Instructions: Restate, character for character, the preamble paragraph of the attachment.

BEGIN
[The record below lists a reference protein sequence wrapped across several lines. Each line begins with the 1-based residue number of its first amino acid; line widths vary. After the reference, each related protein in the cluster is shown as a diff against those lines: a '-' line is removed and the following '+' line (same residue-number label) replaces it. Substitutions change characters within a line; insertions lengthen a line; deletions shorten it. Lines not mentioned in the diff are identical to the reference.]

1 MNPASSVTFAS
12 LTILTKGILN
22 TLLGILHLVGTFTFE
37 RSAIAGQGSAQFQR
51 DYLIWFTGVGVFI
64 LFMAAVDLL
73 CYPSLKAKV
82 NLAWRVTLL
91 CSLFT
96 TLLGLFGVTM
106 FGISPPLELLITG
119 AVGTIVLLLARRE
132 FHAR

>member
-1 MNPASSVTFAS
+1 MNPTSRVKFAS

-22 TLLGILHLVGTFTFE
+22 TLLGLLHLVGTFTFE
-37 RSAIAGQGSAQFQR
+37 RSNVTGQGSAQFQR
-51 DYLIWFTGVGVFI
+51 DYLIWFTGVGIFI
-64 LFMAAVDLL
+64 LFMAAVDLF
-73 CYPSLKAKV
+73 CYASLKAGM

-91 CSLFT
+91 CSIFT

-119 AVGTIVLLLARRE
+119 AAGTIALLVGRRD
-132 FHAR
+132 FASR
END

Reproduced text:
[The record below lists a reference protein sequence wrapped across several lines. Each line begins with the 1-based residue number of its first amino acid; line widths vary. After the reference, each related protein in the cluster is shown as a diff against those lines: a '-' line is removed and the following '+' line (same residue-number label) replaces it. Substitutions change characters within a line; insertions lengthen a line; deletions shorten it. Lines not mentioned in the diff are identical to the reference.]